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Eddo Stern: New Works presents five game based projects: Darkgame 4.0, Vietnam Romance, Still Life With Putin, House Stern Pachinko, and Cruise Control. Stern explores the intersection between making games and making art. In the past few years he has been experimenting with various approaches for game visuals that integrate digital techniques such as 3D programming and electronics with non-digital image making methods such as watercolor on paper, calligraphy, ink and pen, and pencil drawing. Stern explores new modes of narrative and documentary, experimental computer game design, fantasies of technology and history, and cross-cultural representation in computer games, film, and online media.
Eddo Stern: New Works features a new multiscreen installation of Stern’s well-known work Darkgame in which the immersive gameplay is based upon the experience of communication and conflict under stress of sensory deprivation and sense isolation. During the game the player is equipped with custom made head gear, applying different sensations to the head that allow for non-visual and auditory interaction and navigation of the virtual world.
The exhibition includes the premiere of the opening three levels of Vietnam Romance, a long form computer game about the historical and cultural vestiges of the Vietnam War. Ed Halter, critic for the Village Voice, describes the project as exploring “a peculiarly American memorytrip, one in which the legacy of a gruesome war has become indistinguishable from pleasurable, if mythictragic, entertainments.”
Also on display, three new short-form computer games loosely bound by literal and humorous interpretations of portraiture and the notion of role playing. Visually, these games explore an expressionistic / eclectic aesthetic - the result of visual experiments and collaborations. Two of these new games are collaborations with artists Cyril Kuhn and Jon Haddock, who both work primarily as 2D image makers.
Stern explores the intersection between making games and making art. In the past few years he has been experimenting with various approaches for game visuals that integrate digital techniques such as generative programming, electronics, realtime physics, 2D and 3D animation, with non-digital image making methods such as watercolor on paper, calligraphy, ink and pen, and pencil drawing.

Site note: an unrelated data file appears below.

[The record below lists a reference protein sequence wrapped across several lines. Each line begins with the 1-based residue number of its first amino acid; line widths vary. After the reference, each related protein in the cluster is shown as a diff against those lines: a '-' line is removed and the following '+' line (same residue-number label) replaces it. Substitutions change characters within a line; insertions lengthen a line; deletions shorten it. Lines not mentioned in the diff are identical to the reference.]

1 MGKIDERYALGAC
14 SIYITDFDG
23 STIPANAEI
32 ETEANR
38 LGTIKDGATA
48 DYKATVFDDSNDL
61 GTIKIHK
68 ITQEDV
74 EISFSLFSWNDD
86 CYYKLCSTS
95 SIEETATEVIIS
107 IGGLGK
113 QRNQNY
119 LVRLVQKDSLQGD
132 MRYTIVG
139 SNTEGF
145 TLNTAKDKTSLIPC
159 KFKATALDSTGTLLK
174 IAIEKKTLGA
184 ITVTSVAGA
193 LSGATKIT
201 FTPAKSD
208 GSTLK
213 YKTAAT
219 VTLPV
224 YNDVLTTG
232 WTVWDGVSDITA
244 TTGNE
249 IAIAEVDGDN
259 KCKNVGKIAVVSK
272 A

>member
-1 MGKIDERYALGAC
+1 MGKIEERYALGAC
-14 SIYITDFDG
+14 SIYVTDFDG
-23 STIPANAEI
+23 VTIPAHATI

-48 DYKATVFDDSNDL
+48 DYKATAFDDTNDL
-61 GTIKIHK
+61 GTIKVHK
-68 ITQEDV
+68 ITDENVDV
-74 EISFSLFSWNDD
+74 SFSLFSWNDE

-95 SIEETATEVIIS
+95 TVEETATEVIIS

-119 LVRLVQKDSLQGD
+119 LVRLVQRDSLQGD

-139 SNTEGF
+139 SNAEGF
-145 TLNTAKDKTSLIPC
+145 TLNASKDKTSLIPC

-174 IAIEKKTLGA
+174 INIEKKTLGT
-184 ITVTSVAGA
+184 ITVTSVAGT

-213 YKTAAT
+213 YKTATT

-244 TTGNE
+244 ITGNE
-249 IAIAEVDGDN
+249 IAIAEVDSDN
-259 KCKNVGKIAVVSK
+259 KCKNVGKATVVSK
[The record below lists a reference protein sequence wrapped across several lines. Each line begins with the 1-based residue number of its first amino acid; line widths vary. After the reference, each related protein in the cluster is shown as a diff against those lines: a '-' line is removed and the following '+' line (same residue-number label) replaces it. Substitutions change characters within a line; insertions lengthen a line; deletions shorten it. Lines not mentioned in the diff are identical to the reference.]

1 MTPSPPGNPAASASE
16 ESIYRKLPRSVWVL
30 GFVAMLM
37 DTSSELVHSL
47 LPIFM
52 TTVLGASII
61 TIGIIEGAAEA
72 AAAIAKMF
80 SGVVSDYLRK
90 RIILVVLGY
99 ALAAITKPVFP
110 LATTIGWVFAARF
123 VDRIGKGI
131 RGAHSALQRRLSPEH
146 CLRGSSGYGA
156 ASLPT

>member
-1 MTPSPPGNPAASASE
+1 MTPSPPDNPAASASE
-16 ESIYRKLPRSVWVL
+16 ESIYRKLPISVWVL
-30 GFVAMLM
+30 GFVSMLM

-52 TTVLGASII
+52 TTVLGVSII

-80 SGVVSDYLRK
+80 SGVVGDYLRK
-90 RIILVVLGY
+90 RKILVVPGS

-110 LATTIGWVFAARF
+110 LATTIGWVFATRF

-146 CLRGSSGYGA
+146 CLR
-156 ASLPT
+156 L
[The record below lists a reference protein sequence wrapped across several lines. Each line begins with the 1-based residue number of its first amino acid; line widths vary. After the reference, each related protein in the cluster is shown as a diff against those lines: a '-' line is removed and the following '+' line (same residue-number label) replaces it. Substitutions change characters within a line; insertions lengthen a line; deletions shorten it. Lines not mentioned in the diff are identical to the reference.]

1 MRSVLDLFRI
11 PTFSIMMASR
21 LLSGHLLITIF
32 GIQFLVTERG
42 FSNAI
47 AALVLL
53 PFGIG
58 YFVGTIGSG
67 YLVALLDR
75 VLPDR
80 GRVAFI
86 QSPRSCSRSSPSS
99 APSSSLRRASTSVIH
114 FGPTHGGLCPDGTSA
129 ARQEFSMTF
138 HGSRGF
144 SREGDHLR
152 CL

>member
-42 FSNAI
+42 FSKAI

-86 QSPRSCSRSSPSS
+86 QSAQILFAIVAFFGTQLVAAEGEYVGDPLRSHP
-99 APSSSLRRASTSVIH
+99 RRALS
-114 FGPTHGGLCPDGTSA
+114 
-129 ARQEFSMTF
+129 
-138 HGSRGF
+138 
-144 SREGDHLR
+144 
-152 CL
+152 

List of works in the exhibition:
Darkgame 4.0, computer game installation, 2014
Vietnam Romance: Levels 1-3, computer game, 2014
Still Life With Putin (with Cyril Kuhn), computer game, 2014
House Stern Pachinko, (with Jon Haddock), computer game, 2014
Cruise Control, computer game, 2013
About the Artist
Eddo Stern is a practicing artist and game designer. He is a full-time professor in the Design Media Arts department at UCLA and the founder and Director of both UCLA's Game Lab and the annual Game Art Festival at the Hammer Museum of Art. He is perhaps the most important artist and thinker in Southern California exploring the intersection between making games and making art.
Stern works on the disputed borderlands between fantasy and reality, exploring the uneasy and otherwise unconscious connections between physical existence and electronic simulation. His work explores new modes of narrative and documentary, experimental computer game design, fantasies of technology and history, and cross-cultural representation in computer games, film, and online media. He works in various media including computer software, hardware and game design, kinetic sculpture, performance, and film and video production. His works include the short films Sheik Attack, Deathstar, Landlord Vigilante, Best Flamewar Ever and the game performances Wizard Takes All, Goldstation, Darkgame, Waco Resurrection, and Tekken Torture Tournament. Online at http://www.eddostern.com and http://games.ucla.edu.
The Beall Center’s 2014-15 exhibitions are supported by the Andy Warhol Foundation for the Visual Arts, The Beall Family Foundation, and VIZIO. The season includes two professional exhibitions that focus on artworks that explore our interactions with gaming and play. The season begins with Eddo Stern: New Works, followed by Play: In Three Acts highlighting the work of three artists - Joe McKay, David Rokeby, and Nina Waisman. Each exhibiting artist explores various modes of interaction: Stern explores the relationships between fantasy and reality; Waisman and Rokeby incorporate sound and embodied interaction; and McKay incorporates playful interaction around competition and cooperation. Highlighting gaming and play in a year-long series is distinctive and provides a comprehensive experience for our visitors.